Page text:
A focus on technology drives Subiaco orthopaedic research
A better understanding of the patient benefits when undergoing surgery with new robotic technology is driving orthopaedic research this year at St John of God Subiaco Hospital.
The hospital currently has 21 studies underway, led by a range of St John of God Subiaco Hospital orthopaedic surgeons, with many of those focused on measuring the reduction in pain and improved range of motion after total knee replacement surgery when completed using robotic technology.
St John of God Subiaco Hospital Head of Orthopaedics Mr Peter Campbell said many of the hospital’s orthopaedic surgeons were interested in better understanding the benefits of precision robotic surgery, by enabling them to control their tools to within the millimetre which could reduce soft tissue damage.
“It is almost impossible to recreate this precision manually, and as a result our surgeons are seeing that they are better able to protect the surrounding soft tissue during surgery,” he said.
“The research at St John of God Subiaco Hospital is measuring the impact that has on patients’ pain and range of movement after surgery
“Early results from this orthopaedic research suggests that when surgery is completed with robotic assistance, there is a potential reduction in the time patients’ need to stay in hospital and an improved range of movement which hopefully enables them to get back on their feet sooner.”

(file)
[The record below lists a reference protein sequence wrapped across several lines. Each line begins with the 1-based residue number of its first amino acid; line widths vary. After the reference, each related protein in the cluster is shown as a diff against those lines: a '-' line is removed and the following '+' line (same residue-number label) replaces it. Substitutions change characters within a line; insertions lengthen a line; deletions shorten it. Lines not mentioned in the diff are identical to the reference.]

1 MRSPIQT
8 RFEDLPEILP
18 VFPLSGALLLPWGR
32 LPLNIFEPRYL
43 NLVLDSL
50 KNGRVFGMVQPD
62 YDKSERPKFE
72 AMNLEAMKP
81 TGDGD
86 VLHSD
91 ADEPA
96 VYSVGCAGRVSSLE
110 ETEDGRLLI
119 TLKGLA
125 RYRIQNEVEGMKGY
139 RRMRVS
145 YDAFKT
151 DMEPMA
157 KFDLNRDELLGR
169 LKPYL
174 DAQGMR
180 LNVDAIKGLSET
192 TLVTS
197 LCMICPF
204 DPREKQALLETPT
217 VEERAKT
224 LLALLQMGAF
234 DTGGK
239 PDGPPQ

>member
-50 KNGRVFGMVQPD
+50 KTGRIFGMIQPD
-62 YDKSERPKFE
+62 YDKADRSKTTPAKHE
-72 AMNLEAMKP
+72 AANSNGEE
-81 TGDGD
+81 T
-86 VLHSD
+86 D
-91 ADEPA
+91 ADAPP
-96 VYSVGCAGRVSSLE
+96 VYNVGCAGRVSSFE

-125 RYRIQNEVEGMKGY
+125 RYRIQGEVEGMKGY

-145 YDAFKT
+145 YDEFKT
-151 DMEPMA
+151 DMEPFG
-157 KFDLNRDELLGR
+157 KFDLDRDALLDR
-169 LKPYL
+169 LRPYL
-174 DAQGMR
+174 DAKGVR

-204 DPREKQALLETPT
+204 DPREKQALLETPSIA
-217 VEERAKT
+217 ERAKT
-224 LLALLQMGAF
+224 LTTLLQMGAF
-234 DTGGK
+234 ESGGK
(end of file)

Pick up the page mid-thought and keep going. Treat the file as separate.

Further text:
In addition to randomised control trials, a number of the hospital’s current studies are creating patient registries which collect a range of data outcomes to use for current research projects as well as for future research projects.
“Registries are particularly powerful for orthopaedic surgeons and researchers as they enable the opportunity to review data captured overtime to help assess the benefits of robotic technology for years to come,” Mr Campbell said.
Michael Abeyakoon underwent two total knee replacements in 2017. His surgery was done on both legs at the same time with the surgeon using robotic technology to assist.
"I only had two days in hospital after surgery and after three months was able to return to work as a chef without any problems," Michael said.
"My pain and range of movement has increased significantly since the surgery and would recommend it to anyone.
"I think it is fantastic that research is being done to see how robotic surgery can assist patients and hopefully this means that more people will have access to this care in the future."
St John of God Subiaco Hospital Chief Executive Officer Professor Shirley Bowen said the hospital’s investment in robotic technology placed it at the cutting edge of providing the most comprehensive orthopaedic surgery options for patients.
“Robotic technology has only recently been extended into the medical field and as with any new technology, the onus is on early adopters to prove its usefulness and effectiveness,” she said.
“Most importantly, these research projects will go a long way to understanding the benefits of robotic assisted surgeries for patient outcomes and to enable us to continue investing in new equipment to provide the latest surgery options for our patients now and in the future.”